In order to guide treatment and offer some insight into prognosis, breast cancer is staged into five different groups. This staging is done in a limited fashion before surgery taking into account the size of the tumor on the mammogram and any evidence of spread to other organs that are detected. It is done definitively after a surgical procedure that removes lymph nodes and allows a pathologist to examine them for signs of cancer. The staging system is somewhat complex, but here is a simplified version.
Lobular carcinoma in situ (LCIS) refers to abnormal cells lining a gland in the breast. This is a risk factor for the future development of cancer, but this is not felt to represent a cancer itself. Ductal carcinoma in situ (DCIS) refers to abnormal cells lining a duct. Women with DCIS have an increased risk of getting invasive breast cancer in that breast. Treatment options are similar to patients with Stage I breast cancers.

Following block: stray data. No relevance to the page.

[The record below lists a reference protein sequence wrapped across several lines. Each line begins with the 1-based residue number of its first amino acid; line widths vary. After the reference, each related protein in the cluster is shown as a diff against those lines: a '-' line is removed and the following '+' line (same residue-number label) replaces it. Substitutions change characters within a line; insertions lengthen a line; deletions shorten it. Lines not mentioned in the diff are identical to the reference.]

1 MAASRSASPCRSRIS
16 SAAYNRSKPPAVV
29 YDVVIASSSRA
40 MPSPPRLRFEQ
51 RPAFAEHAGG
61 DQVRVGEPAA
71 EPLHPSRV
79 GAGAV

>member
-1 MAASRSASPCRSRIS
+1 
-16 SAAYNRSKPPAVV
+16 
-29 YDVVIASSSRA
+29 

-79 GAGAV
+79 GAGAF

This is early stage breast cancer where the tumor is less that 2 cm across and hasn't spread beyond the breast.
In this early stage breast cancer, the tumor is either less than 2 cm across and has spread to the lymph nodes under the arm; or the tumor is between 2 and 5 cm (with or without spread to the lymph nodes under the arm); or the tumor is greater than 5 cm and hasn't spread outside the breast.
This is locally advanced breast cancer where the tumor is greater than 5 cm across and has spread to the lymph nodes under the arm; or the cancer is extensive in the underarm lymph nodes; or the cancer has spread to lymph nodes near the breastbone or to other tissues near the breast.
This is metastatic breast cancer where the cancer has spread outside the breast to other organs in the body. Depending on the stage of your cancer, your doctor may want additional tests to see if you have metastatic disease. If you have a Stage III cancer, you will probably get a chest x-ray, CT scan and bone scan to look for metastases. Each patient is an individual and your doctors will decide what is necessary to adequately stage your cancer.
Yearly screening mammograms do not require a prescription. To schedule your next mammogram at any of our imaging centers in Lake County, please call our scheduling office at (847) 360-4184.
Vista Medical Center East
1324 N. Sheridan Road
Waukegan, IL 60085